Rental Prices Lower in US Than Cost of Childcare
NEW YORK — September 3, 2018
Living in the US is expensive, especially for low-income families. Many of them have to take into account the costs of a child, a large proportion of which relates to schooling.
According to a recent study of the Hot Pads portal, spending on housing is quite comparable to the money that Americans give for kindergarten
Using data from Care.com’s Care Index and the Census Bureau, it was found that the average monthly cost of child care in the U.S. – including at-home and in-center care – is $1,385 a month. Nationally, the median rent payment is $1,500 a month – only $115 more than the monthly cost of child care.
The cost of living is rising across the nation, and the rising costs of rent and child care reflect that. Median rent across the U.S. rose 2.3 percent over the past year, while the average cost of childcare rose 1.6 percent, according to Bureau of Labor Statistics data.
HotPads also looked at how monthly child care costs and monthly rent costs compare in 48 different metro areas. Renters in some less expensive markets, such as Pittsburgh, Memphis, T.N., and Louisville, K.Y., can expect to spend $180 or more on child care each month than they do on rent.
On the other hand, renters in some expensive rental markets like San Jose, San Francisco, and Los Angeles can expect to spend less on child care each month than they do on rent. That said, renters in these markets face a combination of high rents and child care costs, spending more on rent and childcare combined than in any other metro we analyzed.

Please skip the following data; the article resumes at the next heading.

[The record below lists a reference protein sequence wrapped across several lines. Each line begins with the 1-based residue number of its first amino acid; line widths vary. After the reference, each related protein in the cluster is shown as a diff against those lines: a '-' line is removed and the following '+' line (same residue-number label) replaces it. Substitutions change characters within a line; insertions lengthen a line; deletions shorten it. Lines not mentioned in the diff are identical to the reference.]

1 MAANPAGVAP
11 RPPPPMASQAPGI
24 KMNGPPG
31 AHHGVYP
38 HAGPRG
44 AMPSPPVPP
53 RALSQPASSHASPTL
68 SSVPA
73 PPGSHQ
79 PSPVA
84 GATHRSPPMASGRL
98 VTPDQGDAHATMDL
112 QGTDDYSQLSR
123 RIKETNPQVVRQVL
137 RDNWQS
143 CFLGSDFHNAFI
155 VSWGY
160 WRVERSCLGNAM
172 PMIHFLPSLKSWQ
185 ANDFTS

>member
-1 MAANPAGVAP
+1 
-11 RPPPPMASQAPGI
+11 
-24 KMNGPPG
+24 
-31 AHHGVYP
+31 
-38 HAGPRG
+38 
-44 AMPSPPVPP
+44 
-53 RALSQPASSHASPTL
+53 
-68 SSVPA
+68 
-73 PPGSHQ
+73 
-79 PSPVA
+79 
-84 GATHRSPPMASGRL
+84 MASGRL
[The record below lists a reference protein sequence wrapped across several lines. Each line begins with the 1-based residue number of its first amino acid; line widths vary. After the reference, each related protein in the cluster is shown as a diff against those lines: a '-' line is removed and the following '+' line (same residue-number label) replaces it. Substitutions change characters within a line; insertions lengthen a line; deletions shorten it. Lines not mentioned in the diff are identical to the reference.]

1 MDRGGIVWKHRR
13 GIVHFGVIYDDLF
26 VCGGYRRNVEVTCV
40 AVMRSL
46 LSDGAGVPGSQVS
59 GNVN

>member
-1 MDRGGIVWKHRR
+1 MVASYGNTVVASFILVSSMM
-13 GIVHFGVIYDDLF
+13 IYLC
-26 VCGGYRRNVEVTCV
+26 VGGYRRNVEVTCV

"Despite the fact that rent growth has slowed due to economic recovery, spending on childcare is likely to increase. For tenants with young children, this means that any savings accumulated in recent years due to the stabilization of the situation with the rent can quickly dry up due to the increase in the cost of childcare," — said the economist Joshua Klar.
Since 2010, rents in New York have risen by an average of 31%. The increase was uneven: in some areas only 15%, in others 45%.
In neighborhoods where at least 25% of residents are families with young children, prices rose 5% faster than in neighborhoods with fewer families.
Where 50% of residents had lower-than-average incomes in New York, rents increased by 6% faster than in the neighborhoods where most people live in middle-and upper-middle income.
If we talk about the General trends, from January 2010 to January 2018 rental rates in the city increased by an average of 31%.